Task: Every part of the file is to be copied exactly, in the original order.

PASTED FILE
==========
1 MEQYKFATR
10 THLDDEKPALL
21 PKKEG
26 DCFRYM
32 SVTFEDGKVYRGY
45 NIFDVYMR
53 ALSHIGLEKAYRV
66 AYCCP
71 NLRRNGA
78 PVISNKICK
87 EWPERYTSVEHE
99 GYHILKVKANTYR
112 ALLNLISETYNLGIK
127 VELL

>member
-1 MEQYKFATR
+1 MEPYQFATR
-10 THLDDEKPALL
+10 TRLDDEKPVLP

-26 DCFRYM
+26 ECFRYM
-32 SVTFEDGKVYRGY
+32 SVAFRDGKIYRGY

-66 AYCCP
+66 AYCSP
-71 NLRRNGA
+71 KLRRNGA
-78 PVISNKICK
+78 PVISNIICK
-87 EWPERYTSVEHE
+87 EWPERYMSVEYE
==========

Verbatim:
1 MEQYKFATR
10 THLDDEKPALL
21 PKKEG
26 DCFRYM
32 SVTFEDGKVYRGY
45 NIFDVYMR
53 ALSHIGLEKAYRV
66 AYCCP
71 NLRRNGA
78 PVISNKICK
87 EWPERYTSVEHE
99 GYHILKVKANTYR
112 ALLNLISETYNLGIK
127 VELL

>member
-1 MEQYKFATR
+1 MEPYQFATR
-10 THLDDEKPALL
+10 TRLDDEKPVLP

-26 DCFRYM
+26 ECFRYM
-32 SVTFEDGKVYRGY
+32 SVAFRDGKIYRGY

-66 AYCCP
+66 AYCSP
-71 NLRRNGA
+71 KLRRNGA
-78 PVISNKICK
+78 PVISNIICK
-87 EWPERYTSVEHE
+87 EWPERYMSVEYE